LGBT+ hate in sport has barely changed in a decade and most victims don’t even report it

LGBT+ hate in sport has barely changed in a decade and most victims don’t even report it
Soccer player. Posed by model.

73% of LGBT+ athletes feel they have to be part of an LGBT+ team or ‘safe space’ to take part in sport.

Meanwhile there appears to be little shift in the levels of homophobia on the sports pitch and in stadiums in the last decade.

That’s according to new research by UK LGBT+ sports campaign organization Just A Ball Game? As it celebrates its 10th anniversary.

It also reported that only 44% of people who reported homophobia, biphobia or transphobia in a sports context felt they got a satisfactory response.

Moreover, the number who feel confident in reporting LGBT+ discrimination is just 25% today – exactly the same as in 2011.

LGBT+ soccer ally and former Everton and Wales goalkeeper Neville Southall said:

‘To me sport has been something that should be inclusive for all people. As an ally to the LGBTQ+ community I find it sad that they are still finding that sport still has many barriers for them.

‘This survey shows some hope in certain areas, but we still have a long way to go to make  sport as inclusive as it should be.’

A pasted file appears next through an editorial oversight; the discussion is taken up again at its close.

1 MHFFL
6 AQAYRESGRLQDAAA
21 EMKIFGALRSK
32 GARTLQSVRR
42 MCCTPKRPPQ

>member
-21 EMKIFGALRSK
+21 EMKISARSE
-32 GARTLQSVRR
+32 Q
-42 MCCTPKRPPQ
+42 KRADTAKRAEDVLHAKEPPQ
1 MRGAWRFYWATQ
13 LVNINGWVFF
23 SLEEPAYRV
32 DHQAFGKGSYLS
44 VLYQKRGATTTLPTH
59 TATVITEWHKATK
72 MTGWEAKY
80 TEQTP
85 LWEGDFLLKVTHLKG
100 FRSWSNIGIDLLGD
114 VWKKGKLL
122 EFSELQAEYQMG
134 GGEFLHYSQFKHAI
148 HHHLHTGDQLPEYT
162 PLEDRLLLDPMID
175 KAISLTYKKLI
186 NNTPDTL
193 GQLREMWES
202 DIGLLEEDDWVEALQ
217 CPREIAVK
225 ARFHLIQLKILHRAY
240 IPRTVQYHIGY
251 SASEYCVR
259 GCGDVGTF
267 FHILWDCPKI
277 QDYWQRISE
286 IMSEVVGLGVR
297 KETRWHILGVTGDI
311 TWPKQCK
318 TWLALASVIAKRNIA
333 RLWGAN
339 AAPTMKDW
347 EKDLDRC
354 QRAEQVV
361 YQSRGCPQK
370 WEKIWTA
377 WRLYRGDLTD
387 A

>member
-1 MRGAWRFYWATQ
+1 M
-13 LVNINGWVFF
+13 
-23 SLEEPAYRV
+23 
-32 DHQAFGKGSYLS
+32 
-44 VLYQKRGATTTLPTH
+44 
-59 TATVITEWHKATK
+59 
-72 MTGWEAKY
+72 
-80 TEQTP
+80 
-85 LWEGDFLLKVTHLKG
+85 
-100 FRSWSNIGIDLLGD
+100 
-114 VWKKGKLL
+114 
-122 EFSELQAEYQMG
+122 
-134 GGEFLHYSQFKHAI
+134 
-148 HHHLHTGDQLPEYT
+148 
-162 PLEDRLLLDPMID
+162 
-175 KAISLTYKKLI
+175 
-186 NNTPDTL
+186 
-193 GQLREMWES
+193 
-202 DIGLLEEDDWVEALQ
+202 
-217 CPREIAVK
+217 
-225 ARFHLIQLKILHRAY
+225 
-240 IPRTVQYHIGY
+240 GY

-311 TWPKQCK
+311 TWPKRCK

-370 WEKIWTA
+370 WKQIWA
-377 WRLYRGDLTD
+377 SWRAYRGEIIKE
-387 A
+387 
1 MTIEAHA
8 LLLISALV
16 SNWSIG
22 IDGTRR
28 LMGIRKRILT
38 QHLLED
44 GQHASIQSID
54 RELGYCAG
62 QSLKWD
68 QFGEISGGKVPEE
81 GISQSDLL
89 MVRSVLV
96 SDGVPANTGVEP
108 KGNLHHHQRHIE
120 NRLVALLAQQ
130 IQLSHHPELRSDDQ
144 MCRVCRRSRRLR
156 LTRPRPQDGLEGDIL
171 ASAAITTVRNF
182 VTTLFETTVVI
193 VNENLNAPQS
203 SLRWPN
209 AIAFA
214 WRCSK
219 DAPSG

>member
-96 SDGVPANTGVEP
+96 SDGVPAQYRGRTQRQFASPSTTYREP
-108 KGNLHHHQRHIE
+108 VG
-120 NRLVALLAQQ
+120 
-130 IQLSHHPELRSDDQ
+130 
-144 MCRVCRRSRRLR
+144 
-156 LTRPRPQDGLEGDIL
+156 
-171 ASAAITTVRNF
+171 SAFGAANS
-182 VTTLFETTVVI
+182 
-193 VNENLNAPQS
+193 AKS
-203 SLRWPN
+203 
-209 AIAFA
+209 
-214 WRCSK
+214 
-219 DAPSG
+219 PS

‘I want all people to feel safe and enjoy sport’

The report’s authors – Just A Ball Game? founder Lindsay England and Professor Peter Millward of Liverpool John Moores University – noted ‘modest improvements’ in the way sport handled LGBT+ issues.

But they noted discrimination remains high. Moreover, they believe the amount of prejudice is unreported as LGBT+ fans and athletes accept it as inevitable or dismiss it as banter.

For example, one person in the survey noted:

‘I have heard lazy homophobic slurs on the pitch – whether these were intended to be homophobic, or were just ignorant, I’m not sure.’

Meanwhile another confirmed the division in society between LGBT+ allies and haters exists in sport too:

‘Two men shouted homophobic  abuse at me but it was stopped by the rest of the team and spectators when they all went apeshit at them.’

The report recommends sporting bodies adopt a zero tolerance policy for LGBT+ hate. They should train all staff in diversity issues and ensure a strong reporting system for any problems.

Moreover, they should also embrace LGBT+ athletes and fans and encourage a new generation of LGBT+ participants.

Southall added: ‘Sporting bodies must look at this survey and work out a better way forward. They must give the same onus on homophobia, biphobia and transphobia as racism. All discrimination should  always be challenged.

‘I want all people to feel safe and enjoy sport. My hope is we get to a point where the LGBTQ+ community can mix  with others without feeling threatened or get abused.’

[Syndicated Content]

Published on GayStarNews Read the original article

Author: Tris Reid-Smith

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